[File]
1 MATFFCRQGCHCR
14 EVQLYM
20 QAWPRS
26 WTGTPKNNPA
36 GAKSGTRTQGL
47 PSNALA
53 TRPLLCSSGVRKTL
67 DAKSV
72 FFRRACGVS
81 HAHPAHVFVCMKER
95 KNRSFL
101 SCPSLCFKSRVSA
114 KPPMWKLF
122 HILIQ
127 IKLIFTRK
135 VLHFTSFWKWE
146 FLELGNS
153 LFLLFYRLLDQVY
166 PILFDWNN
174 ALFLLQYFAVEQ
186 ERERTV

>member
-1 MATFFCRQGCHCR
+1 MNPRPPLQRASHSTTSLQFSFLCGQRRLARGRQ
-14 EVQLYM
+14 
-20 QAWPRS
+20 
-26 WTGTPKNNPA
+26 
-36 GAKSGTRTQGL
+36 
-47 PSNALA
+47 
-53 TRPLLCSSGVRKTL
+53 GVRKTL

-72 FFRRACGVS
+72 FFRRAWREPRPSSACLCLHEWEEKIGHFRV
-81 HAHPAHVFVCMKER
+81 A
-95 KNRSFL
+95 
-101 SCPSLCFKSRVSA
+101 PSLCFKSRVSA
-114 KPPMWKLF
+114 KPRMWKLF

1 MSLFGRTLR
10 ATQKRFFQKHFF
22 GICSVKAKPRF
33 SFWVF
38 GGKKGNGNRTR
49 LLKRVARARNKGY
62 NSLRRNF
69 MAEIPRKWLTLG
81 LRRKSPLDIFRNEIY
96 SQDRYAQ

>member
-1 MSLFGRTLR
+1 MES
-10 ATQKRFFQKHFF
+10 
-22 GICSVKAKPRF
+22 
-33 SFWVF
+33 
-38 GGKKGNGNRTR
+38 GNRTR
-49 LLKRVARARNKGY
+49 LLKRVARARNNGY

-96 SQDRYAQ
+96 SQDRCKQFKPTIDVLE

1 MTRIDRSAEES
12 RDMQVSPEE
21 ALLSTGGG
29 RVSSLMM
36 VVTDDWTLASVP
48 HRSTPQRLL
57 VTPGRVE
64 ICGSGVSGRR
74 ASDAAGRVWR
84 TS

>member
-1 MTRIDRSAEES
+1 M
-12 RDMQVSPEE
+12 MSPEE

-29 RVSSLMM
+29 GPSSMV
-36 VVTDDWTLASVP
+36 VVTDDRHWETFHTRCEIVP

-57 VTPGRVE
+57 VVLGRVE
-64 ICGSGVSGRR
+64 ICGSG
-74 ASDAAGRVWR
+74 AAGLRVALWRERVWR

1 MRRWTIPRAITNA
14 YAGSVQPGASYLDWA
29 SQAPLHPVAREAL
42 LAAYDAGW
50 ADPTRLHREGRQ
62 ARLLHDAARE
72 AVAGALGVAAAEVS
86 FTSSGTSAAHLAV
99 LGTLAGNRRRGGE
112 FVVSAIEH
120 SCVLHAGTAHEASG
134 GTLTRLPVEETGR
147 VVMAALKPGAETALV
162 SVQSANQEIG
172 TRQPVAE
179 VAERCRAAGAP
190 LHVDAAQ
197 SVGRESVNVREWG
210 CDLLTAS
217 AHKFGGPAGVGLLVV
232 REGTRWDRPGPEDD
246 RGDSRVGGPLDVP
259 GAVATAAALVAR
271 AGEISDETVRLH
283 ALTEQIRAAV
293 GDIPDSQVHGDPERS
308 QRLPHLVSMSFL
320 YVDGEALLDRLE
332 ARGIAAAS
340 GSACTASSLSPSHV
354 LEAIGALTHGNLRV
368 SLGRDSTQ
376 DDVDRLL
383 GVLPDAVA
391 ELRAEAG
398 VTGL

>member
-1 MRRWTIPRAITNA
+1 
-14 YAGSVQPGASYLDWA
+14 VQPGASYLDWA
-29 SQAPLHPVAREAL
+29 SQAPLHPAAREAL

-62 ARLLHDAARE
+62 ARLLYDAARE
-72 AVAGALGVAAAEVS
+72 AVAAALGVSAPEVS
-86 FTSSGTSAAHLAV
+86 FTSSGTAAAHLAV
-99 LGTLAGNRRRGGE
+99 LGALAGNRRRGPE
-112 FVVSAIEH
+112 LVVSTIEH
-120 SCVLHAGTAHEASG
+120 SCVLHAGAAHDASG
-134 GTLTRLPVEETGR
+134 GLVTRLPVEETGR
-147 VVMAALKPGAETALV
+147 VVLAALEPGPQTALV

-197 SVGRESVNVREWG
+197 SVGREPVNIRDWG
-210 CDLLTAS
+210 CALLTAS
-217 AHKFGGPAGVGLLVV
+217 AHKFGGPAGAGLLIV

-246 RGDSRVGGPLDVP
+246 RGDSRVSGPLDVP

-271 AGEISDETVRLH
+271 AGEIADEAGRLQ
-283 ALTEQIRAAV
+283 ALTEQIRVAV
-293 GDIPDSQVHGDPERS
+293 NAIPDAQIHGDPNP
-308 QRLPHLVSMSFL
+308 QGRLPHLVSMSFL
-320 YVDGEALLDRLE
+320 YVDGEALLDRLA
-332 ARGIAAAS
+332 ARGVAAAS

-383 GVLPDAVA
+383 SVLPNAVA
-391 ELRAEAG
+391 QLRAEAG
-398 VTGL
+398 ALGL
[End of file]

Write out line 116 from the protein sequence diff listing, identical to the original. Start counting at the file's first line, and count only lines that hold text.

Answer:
217 AHKFGGPAGVGLLVV